Wednesday, December 11, 2013

The Musical Advent Calendar - Door Number Eleven

It's moving day on the Musical Advent Calendar. Matt goes where we thought nobody could possibly go, while Ali goes where he never imagined he could go. These are our No. 14 albums of the year.

Andy Welch

Local Natives - Hummingbirds (Infectious)

It’s rarely a good thing when it sounds like a band’s second album is a bit like the first, minus the endearing jagged edges. Local Natives, though, did just that but obviously chose what to get rid of better than most. Their harmonies are even more prominent here than on Gorilla Manor, largely down to their more complex vocal arrangements. It was written and recorded after the death Kelcey Ayer’s mum, so the songs are not so much tinged with sadness but dripping in it, the frankness with which he addressesthe subject - the final song describing her taking her last breaths – startling.

Matt Collins

Beady Eye - BE (Columbia)

I’m as surprised as you to see an album by Beady Eye in any album of the year list, given how ear-bendingly terrible any song I heard from their first one was. But full marks to Liam and co for pushing the boat out with unusual song structures, a few instruments that aren’t guitars turned up to 11 and producing a few decent songs (more than one clearly about Noel).

Pranam Mavahalli

Machinedrum – Vapor City (Ninja Tune)

Adventures in juke part 2: DJ Rashad, who I picked earlier this month, takes juke, and peppers it with hip hop and jungle to create something quite new. And while I think Machinedrum has similar intentions, his take on the genre is far more melodic. This record bangs and grooves in all the right places, but its his surreptitious use of melody that really makes it stand out for me. A perfect example  is SeeSea which samples a track by outsider 60's folksters Wendy and Bonnie. I love that band but only spotted the sample on my 6th listen of this record. Its a dense, busy and richly layered record that hugely rewards repeated listens.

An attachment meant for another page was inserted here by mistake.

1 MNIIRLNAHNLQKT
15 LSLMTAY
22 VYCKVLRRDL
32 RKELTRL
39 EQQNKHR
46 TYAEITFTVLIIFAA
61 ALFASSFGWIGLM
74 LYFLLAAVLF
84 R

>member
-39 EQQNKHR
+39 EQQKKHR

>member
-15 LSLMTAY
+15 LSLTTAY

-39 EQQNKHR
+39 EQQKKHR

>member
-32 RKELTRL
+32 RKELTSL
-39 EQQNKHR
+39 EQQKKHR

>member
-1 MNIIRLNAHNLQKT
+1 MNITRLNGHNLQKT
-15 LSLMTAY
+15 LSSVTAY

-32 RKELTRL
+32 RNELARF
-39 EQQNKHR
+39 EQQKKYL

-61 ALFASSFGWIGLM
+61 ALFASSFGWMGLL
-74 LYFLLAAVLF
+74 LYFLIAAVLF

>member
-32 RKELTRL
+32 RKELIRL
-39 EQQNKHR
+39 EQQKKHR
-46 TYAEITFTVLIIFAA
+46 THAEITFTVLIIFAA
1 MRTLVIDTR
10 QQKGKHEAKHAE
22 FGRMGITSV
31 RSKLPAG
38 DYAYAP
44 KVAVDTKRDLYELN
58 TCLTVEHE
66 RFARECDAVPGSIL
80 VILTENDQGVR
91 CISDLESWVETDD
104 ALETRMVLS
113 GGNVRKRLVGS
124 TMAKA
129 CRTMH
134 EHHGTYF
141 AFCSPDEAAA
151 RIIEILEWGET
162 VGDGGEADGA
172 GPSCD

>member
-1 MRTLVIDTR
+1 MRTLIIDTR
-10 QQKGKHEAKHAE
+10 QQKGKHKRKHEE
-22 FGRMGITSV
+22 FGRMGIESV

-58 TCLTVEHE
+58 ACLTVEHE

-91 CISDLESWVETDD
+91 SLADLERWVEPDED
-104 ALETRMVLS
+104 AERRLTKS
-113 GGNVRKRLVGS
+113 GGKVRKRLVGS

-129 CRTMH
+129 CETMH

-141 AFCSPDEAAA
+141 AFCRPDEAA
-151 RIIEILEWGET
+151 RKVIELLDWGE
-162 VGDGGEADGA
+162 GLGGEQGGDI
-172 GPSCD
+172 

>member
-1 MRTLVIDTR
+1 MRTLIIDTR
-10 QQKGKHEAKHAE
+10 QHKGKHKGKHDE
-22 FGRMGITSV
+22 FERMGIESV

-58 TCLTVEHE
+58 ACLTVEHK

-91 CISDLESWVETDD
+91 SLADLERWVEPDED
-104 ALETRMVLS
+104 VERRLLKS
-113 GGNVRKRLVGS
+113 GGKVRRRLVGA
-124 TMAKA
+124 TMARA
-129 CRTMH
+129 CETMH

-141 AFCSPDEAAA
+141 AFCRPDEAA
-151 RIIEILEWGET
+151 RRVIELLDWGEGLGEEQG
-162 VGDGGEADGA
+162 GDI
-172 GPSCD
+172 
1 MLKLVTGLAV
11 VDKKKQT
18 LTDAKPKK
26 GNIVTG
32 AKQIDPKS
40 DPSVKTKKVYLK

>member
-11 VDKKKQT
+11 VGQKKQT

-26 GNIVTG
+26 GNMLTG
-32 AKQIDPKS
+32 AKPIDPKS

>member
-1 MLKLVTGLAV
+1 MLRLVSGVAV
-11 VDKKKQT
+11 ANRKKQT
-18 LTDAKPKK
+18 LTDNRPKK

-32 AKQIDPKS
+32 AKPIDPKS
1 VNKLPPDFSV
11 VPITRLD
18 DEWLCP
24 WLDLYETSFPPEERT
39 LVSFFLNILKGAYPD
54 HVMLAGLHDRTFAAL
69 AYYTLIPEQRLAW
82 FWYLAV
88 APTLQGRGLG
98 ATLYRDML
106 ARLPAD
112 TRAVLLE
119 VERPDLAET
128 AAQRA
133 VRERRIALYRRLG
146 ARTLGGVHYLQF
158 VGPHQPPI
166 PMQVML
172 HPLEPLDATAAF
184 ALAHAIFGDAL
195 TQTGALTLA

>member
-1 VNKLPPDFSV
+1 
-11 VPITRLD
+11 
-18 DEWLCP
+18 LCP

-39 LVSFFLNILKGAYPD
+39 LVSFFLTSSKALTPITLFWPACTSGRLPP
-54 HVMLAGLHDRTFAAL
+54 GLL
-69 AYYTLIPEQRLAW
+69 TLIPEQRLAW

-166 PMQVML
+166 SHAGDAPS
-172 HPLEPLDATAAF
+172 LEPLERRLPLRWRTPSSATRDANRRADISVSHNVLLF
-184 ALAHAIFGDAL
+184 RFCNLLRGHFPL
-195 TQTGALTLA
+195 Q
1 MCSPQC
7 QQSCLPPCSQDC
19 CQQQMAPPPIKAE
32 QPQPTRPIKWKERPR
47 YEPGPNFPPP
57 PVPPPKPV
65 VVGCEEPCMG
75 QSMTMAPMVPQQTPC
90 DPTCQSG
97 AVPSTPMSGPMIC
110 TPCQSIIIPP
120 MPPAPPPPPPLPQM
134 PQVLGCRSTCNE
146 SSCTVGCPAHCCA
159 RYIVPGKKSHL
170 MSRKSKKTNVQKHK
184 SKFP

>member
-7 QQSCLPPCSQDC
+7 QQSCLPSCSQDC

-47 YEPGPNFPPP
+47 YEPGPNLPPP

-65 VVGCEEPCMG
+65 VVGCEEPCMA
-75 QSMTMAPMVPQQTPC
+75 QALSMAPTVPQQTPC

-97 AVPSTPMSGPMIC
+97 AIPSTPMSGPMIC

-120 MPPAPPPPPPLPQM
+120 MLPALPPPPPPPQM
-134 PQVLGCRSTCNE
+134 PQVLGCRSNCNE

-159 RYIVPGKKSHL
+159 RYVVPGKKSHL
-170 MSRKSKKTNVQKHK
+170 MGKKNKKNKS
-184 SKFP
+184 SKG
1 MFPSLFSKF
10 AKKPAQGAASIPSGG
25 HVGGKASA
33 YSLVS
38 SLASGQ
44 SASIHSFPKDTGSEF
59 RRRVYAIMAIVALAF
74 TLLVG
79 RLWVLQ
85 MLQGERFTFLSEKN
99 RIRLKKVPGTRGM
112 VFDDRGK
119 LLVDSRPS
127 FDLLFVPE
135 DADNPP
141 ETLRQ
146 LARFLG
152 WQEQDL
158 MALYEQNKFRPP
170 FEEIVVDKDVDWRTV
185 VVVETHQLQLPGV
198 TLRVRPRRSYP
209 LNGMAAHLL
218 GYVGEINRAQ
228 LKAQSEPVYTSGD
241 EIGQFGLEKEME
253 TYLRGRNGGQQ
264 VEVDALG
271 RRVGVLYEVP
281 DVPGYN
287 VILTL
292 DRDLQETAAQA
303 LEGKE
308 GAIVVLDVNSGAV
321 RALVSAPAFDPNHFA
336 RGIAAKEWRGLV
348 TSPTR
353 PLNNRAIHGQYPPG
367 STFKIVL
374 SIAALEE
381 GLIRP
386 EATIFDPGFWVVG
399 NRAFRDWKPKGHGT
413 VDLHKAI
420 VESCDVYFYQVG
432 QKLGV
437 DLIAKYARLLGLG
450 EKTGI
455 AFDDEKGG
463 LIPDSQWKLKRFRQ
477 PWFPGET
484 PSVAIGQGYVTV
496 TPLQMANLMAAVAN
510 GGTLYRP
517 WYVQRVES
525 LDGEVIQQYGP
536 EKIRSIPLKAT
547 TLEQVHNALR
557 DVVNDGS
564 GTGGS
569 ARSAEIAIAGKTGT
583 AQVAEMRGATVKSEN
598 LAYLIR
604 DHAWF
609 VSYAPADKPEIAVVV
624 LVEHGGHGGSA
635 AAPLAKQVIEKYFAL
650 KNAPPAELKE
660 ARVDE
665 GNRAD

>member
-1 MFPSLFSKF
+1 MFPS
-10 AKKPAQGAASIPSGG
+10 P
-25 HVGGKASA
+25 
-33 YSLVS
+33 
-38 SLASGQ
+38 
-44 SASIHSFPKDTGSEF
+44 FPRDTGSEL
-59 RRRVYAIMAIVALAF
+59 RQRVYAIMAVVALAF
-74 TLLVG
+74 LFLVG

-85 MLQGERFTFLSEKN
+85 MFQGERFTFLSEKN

Ali Mason

Deptford Goth – Life After Defo (Merok)

Ever aware that my list is in danger of becoming a parody of itself, here is my offer of something A BIT DIFFERENT.  It’s not, though, as the name might imply, some kind of rock music that Guy can get excited about, but – so iTunes tells me – electronic. Lacking expertise in this area, I’m happy to bow to their superior knowledge. I just like the tunes. And the atmosphere.

Guy Atkinson

Modern Life is War, Fever Hunting (Deathwish Inc.)

After inspiring a huge swathe of modern hardcore bands, Modern Life is War decided to go to-to-toe with them this year with their first album in six years. Thankfully, it's more than a match for the young pretenders and does a spectacular job of making me want to smash things.

Dom Farrell

Primal Scream – More Light (Ignition)

“EQUALISED! NORMALISED! SANITISED! LABOTOMISED!” If your average 51-year-old from Glasgow spent a significant amount of the year shouting all of that at a gathered crowd, we would’ve long since entered butterfly net territory. But Bobby Gillespie is a different type of 51-year-old from Glasgow and this is the semi-deranged coda to ‘2013’, the tour de force opener to More Light. A definitive return to form following 2008’s forgettable Beautiful Future, it would seem great Primal Scream albums come along roughly once every 10 years. David Holmes proves an astute choice of producer and harnesses grooves dripping through from 2011’s triumphant 20th anniversary of Screamadelica, while Gillespie is as angry as he’s been since Xtrmntr – a veritable hosepipe of social discontent left turned on unattended and spewing all over the place. Some of the lyrics are plain ludicrous but, somehow, he pulls it off. ‘It’s Alright, It’s Okay’ provides an incongruous close – it clearly isn’t, is it, Bobby?!